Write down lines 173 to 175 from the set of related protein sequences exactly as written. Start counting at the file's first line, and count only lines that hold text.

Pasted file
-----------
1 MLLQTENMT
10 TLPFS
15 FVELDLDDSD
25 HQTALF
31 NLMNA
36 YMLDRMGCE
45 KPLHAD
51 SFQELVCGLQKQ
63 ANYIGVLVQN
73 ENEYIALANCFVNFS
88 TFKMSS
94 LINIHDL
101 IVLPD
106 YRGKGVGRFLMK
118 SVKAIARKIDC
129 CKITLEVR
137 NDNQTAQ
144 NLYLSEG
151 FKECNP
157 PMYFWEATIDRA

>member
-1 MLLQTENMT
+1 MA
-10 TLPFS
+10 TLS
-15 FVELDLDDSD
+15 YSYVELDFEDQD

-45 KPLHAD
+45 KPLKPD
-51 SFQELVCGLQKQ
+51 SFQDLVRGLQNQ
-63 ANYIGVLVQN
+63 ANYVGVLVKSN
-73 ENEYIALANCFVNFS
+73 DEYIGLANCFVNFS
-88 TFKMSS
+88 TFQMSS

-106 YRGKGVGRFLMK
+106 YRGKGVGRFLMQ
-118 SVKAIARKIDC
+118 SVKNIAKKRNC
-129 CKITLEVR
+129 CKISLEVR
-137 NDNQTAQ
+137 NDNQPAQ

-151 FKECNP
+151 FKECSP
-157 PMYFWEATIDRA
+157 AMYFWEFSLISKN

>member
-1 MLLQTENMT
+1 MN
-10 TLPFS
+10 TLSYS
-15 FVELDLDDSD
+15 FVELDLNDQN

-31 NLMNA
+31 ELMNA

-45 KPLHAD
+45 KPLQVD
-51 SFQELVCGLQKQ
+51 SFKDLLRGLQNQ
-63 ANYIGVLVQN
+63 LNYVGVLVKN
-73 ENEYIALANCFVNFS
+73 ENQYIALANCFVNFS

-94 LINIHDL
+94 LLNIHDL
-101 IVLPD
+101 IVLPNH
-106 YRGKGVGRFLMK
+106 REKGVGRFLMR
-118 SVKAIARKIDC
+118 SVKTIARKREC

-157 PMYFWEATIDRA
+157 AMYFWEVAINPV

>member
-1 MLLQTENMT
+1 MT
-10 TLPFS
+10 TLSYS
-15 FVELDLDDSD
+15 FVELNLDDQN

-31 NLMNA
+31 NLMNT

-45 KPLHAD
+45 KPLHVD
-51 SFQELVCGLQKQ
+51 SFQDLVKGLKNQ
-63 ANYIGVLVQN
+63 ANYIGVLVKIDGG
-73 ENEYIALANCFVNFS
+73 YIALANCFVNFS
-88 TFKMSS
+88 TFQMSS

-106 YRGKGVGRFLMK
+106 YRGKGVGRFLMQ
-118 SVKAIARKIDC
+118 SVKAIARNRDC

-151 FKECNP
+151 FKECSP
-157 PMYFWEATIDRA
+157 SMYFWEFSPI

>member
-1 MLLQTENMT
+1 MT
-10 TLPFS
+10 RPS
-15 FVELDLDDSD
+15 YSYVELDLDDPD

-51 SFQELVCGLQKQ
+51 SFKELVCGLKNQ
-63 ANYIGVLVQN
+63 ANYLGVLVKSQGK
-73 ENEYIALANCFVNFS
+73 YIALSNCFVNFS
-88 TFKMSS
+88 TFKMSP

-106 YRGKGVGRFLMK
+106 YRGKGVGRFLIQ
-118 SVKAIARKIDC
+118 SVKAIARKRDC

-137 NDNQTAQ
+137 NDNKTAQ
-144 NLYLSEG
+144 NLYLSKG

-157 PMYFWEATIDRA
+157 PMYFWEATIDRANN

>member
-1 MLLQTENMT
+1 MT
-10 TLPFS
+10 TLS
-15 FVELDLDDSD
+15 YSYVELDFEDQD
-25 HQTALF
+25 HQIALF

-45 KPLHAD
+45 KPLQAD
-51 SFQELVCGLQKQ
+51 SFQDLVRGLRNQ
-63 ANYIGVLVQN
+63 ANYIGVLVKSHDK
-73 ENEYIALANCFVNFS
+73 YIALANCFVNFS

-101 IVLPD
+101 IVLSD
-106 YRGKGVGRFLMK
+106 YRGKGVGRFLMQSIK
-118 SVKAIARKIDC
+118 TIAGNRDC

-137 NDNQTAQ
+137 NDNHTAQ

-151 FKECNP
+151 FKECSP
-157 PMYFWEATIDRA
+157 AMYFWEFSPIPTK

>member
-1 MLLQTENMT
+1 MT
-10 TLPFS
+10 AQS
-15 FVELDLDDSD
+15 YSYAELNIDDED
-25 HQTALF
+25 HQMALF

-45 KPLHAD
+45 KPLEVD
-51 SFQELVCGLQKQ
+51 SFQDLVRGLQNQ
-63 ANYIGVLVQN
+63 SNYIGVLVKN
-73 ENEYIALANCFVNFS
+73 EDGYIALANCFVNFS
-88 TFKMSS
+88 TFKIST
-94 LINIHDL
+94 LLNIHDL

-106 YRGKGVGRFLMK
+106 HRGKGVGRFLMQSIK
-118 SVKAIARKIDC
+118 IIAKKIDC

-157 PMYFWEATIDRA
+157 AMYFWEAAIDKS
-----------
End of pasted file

-73 ENEYIALANCFVNFS
+73 EDGYIALANCFVNFS
-88 TFKMSS